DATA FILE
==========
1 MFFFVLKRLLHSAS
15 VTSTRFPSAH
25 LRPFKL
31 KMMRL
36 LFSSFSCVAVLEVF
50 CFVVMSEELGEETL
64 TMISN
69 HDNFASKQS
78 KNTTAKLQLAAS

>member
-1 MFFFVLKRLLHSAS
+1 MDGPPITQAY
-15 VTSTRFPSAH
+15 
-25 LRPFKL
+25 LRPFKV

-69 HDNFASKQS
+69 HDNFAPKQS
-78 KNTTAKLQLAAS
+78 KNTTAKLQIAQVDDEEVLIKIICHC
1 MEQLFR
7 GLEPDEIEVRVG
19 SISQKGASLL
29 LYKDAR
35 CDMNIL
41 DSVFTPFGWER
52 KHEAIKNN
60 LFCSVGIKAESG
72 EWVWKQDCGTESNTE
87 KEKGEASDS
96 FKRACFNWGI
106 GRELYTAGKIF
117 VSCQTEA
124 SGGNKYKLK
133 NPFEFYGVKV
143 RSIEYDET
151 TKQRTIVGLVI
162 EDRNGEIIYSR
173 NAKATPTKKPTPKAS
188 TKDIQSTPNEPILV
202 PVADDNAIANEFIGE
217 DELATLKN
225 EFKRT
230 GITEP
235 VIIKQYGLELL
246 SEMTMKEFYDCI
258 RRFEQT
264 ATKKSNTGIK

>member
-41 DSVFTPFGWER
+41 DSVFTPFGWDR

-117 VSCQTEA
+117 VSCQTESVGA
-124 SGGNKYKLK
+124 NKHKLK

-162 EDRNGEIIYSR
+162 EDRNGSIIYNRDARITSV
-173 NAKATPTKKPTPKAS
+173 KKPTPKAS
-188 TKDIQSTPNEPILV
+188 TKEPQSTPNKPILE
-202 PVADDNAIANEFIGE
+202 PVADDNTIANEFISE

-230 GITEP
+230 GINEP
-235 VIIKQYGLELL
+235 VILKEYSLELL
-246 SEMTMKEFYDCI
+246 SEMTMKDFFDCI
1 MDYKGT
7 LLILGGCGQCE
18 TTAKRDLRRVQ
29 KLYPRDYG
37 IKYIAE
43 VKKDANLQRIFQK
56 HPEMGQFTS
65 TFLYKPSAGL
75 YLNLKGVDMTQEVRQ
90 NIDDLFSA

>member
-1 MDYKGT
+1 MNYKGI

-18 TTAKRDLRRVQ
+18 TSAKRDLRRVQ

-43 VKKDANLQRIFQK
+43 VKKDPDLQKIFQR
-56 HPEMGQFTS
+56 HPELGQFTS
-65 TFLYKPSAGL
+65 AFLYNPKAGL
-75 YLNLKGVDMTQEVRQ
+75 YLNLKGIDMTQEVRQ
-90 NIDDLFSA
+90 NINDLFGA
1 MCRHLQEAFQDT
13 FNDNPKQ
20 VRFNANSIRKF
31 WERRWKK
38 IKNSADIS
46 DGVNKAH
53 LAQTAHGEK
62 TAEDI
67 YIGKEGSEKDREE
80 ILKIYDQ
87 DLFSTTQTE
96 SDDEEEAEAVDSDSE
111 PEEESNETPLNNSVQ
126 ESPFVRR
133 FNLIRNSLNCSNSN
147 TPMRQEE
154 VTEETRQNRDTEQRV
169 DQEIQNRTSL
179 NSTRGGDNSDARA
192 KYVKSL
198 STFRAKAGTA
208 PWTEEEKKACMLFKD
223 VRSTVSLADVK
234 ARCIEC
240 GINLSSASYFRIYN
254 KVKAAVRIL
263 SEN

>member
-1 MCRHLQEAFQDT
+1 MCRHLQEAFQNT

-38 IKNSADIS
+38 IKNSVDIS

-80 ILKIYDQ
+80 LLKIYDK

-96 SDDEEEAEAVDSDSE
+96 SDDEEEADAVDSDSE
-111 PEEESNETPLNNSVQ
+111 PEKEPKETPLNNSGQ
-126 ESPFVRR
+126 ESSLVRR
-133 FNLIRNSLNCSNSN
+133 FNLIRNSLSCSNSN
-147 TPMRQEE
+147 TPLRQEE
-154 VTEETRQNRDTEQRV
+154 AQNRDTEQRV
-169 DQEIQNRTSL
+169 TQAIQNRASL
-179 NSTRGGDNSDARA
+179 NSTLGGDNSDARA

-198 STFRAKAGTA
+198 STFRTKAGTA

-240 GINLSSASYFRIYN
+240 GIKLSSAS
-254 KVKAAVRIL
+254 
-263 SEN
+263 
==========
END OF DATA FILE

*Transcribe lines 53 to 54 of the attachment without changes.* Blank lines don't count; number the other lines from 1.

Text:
+117 VSCQTESVGA
-124 SGGNKYKLK